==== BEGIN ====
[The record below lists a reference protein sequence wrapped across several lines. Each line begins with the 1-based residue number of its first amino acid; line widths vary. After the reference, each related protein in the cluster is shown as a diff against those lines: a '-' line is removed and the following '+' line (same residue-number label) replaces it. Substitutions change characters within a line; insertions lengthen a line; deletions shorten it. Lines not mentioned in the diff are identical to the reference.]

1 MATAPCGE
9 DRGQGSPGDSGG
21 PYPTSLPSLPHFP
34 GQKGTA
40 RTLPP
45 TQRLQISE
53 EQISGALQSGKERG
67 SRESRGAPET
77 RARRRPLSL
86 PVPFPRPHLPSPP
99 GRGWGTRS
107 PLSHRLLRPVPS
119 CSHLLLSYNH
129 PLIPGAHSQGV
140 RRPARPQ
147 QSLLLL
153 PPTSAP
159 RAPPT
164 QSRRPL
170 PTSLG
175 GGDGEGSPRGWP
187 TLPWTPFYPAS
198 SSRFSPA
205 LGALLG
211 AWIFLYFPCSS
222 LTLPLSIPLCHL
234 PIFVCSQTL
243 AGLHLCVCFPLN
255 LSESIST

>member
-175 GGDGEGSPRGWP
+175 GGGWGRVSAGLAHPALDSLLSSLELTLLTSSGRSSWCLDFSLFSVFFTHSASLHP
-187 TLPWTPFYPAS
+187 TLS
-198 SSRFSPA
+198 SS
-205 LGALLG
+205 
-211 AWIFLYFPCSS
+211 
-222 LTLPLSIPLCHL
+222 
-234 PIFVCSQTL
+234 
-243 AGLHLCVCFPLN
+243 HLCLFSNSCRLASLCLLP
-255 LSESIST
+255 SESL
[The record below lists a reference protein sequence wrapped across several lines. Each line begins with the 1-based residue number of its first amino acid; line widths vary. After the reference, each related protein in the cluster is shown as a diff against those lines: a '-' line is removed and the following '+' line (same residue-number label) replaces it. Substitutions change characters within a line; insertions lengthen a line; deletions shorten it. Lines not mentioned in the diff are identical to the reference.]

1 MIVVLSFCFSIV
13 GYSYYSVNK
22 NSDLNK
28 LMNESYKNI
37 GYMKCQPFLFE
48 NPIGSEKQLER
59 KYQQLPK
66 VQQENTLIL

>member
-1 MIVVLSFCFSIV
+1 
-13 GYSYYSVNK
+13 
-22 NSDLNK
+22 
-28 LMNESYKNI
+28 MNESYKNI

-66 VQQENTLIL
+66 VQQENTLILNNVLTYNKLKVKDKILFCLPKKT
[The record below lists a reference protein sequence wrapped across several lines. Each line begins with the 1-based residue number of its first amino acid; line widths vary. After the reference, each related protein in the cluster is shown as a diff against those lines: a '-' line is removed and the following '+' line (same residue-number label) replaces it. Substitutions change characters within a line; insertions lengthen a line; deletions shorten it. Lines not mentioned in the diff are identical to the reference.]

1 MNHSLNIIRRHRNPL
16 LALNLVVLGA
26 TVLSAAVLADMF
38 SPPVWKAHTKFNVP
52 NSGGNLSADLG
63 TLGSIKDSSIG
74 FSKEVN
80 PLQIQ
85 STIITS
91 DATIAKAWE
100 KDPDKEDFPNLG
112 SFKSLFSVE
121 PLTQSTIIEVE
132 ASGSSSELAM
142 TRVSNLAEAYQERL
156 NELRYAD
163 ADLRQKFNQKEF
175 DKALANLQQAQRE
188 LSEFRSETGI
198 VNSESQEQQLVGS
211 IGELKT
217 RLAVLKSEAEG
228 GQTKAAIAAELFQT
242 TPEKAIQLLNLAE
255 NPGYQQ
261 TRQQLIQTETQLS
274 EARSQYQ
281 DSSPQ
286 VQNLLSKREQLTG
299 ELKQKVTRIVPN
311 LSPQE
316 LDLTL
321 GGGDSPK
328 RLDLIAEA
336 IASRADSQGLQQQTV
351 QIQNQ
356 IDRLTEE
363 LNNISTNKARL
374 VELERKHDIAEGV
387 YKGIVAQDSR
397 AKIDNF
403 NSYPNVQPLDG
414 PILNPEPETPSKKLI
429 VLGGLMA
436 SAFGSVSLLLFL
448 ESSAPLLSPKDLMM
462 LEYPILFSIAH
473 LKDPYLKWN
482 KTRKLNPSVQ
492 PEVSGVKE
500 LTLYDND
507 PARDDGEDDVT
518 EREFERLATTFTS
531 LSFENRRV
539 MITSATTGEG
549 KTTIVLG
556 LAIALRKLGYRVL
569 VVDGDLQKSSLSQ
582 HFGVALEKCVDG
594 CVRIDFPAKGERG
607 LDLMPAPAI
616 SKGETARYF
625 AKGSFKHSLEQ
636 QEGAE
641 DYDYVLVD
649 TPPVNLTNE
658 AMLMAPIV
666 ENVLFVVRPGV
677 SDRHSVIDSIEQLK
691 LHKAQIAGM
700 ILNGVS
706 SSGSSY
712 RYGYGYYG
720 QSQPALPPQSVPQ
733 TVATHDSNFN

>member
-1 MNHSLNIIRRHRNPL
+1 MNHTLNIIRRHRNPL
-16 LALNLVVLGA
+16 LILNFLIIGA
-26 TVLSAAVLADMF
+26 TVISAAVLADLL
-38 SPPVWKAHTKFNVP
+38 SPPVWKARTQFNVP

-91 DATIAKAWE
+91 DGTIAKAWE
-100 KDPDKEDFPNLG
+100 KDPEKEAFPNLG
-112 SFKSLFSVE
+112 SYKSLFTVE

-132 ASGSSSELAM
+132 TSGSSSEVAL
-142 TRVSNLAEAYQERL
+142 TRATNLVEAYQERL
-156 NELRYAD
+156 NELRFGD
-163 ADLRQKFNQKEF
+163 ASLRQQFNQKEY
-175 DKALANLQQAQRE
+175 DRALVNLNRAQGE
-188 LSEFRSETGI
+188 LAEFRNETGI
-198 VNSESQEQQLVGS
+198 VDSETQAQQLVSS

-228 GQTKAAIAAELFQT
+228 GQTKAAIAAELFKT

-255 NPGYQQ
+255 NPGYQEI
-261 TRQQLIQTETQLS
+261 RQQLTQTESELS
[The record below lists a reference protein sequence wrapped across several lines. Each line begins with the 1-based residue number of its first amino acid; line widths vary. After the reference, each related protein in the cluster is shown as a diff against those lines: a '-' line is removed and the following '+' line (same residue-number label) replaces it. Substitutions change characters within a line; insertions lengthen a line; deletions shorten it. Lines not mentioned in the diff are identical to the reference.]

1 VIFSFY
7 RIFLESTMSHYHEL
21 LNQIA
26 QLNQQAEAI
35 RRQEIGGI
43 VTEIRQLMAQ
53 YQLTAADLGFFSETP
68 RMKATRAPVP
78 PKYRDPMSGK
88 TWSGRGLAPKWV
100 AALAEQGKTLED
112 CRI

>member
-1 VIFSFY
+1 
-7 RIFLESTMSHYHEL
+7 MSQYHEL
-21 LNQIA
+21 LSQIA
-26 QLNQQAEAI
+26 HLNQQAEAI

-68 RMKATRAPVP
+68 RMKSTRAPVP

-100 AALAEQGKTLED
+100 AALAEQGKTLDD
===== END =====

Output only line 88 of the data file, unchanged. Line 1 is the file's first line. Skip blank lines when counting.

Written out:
175 DKALANLQQAQRE